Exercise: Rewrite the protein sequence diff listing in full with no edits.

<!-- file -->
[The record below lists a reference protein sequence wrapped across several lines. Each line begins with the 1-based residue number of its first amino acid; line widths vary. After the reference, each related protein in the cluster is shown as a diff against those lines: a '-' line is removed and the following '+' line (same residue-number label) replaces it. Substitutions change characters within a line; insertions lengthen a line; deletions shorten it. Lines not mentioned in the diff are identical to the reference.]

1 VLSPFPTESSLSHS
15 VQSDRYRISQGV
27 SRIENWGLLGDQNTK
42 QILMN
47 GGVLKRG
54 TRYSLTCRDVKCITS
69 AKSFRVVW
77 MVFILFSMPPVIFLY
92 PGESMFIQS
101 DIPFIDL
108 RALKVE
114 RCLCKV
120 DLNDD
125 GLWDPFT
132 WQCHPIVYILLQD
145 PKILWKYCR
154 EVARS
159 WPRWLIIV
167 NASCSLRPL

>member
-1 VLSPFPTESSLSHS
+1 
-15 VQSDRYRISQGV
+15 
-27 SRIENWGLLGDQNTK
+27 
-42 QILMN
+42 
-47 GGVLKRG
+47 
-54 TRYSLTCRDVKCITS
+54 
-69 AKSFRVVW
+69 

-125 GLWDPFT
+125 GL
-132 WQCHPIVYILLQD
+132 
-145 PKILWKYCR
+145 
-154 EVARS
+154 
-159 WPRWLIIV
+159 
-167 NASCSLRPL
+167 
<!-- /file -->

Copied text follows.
[The record below lists a reference protein sequence wrapped across several lines. Each line begins with the 1-based residue number of its first amino acid; line widths vary. After the reference, each related protein in the cluster is shown as a diff against those lines: a '-' line is removed and the following '+' line (same residue-number label) replaces it. Substitutions change characters within a line; insertions lengthen a line; deletions shorten it. Lines not mentioned in the diff are identical to the reference.]

1 VLSPFPTESSLSHS
15 VQSDRYRISQGV
27 SRIENWGLLGDQNTK
42 QILMN
47 GGVLKRG
54 TRYSLTCRDVKCITS
69 AKSFRVVW
77 MVFILFSMPPVIFLY
92 PGESMFIQS
101 DIPFIDL
108 RALKVE
114 RCLCKV
120 DLNDD
125 GLWDPFT
132 WQCHPIVYILLQD
145 PKILWKYCR
154 EVARS
159 WPRWLIIV
167 NASCSLRPL

>member
-1 VLSPFPTESSLSHS
+1 
-15 VQSDRYRISQGV
+15 
-27 SRIENWGLLGDQNTK
+27 
-42 QILMN
+42 
-47 GGVLKRG
+47 
-54 TRYSLTCRDVKCITS
+54 
-69 AKSFRVVW
+69 

-125 GLWDPFT
+125 GL
-132 WQCHPIVYILLQD
+132 
-145 PKILWKYCR
+145 
-154 EVARS
+154 
-159 WPRWLIIV
+159 
-167 NASCSLRPL
+167 